by Christopher Paslay
Lynette Gaymon’s letter takes no responsibility for her actions, and contains no apology to Samantha Pawlucy.
As a fellow Philadelphia public school teacher, I am disappointed by Lynette Gaymon’s handling of the Samantha Pawlucy incident. Regardless of how events unfolded that day in her class (Gaymon is not denying the fundamental facts), what Gaymon labels a “light and humorous remark” is nothing of the sort. From her “apology letter” it seems clear that Gaymon still doesn’t understand that her comments were grossly inappropriate.
Gaymon states in her letter:
My words were never meant to belittle Ms. Pawlucy, or cause any harm, and I truly regret that we have come to this point.
That might be true, but Gaymon doesn’t state that she truly regrets saying these words. Just as Gaymon never once in her letter says I’m sorry Samantha; incredibly, the “apology letter” isn’t even addressed to Samantha, but to the students of Carroll High School whom she calls “my babies.”
I don’t think I’m being unfair to Gaymon. There is a fundamental lack of personal responsibility in her letter, and nowhere in the letter does Gaymon admit wrongdoing. In fact, it almost seems as if Gaymon still believes that “all the chaos and negative attention” that has fallen on the school is the result of some sort of misunderstanding.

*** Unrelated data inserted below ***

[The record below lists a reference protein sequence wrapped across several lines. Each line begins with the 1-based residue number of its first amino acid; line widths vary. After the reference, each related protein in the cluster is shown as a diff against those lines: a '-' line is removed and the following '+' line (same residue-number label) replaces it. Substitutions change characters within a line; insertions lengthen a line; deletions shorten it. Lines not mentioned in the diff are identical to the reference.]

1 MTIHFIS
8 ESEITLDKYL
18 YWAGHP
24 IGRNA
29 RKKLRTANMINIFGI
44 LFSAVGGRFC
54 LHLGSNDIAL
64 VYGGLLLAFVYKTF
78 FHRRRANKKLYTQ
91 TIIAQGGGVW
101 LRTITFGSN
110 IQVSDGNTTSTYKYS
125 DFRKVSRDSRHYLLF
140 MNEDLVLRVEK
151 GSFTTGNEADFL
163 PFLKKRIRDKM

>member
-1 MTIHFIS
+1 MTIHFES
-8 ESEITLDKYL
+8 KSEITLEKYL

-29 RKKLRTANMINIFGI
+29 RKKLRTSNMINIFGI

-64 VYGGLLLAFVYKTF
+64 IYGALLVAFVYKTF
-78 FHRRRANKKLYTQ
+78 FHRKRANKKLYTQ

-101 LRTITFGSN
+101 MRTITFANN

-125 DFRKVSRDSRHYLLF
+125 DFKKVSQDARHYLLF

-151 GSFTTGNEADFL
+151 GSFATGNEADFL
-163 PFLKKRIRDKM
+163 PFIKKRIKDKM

Again, Gaymon never comes out in the letter and says I’m sorry Samantha. I’m sorry for making fun of something that was important to you, for making a joke that spun out of control, for unintentionally humiliating and embarrassing you in front of your classmates and other teachers. I didn’t mean it Samantha, and I am sorry.
Nor does Gaymon apologize for stereotyping an entire group of people in front her students: She never says, I’m sorry that I equated all Republicans with racists. I’m sorry that I used a hate symbol—the KKK—as a reference to Mitt Romney and Paul Ryan. This was unwarranted. Although we all may not agree with Republican policies, it’s hateful and intolerant to stereotype whole groups of people.
To her credit, Gaymon does call for solving problems civilly through debate and discussion, and she does call for a stop to the threats and violence being perpetrated against Samantha Pawlucy.
But Gaymon’s letter is hardly an apology to Samantha Pawlucy herself, and falls short of taking responsibility for the situation. Its vagueness and avoidance of the fundamental issues of stereotyping and intolerance are similar to the ways in which the local Philadelphia media dodged these same issues. Because of this, I truly wonder if Lynette Gaymon even knows that what she said was wrong, or if she just feels it was all a simple misunderstanding. If it’s the latter, Lynette Gaymon is unfit to be in the classroom.
To read Gaymon’s letter in its entirety, click here.
Update: Wally Zimolong, the attorney for the Pawlucy family, stated this morning on the Dom Giordano show that Lynette Gaymon was ready to give a personal apology to Samantha Pawlucy and accept wrong doing, but was given a prepared statement instead. Click here to listen to the interview.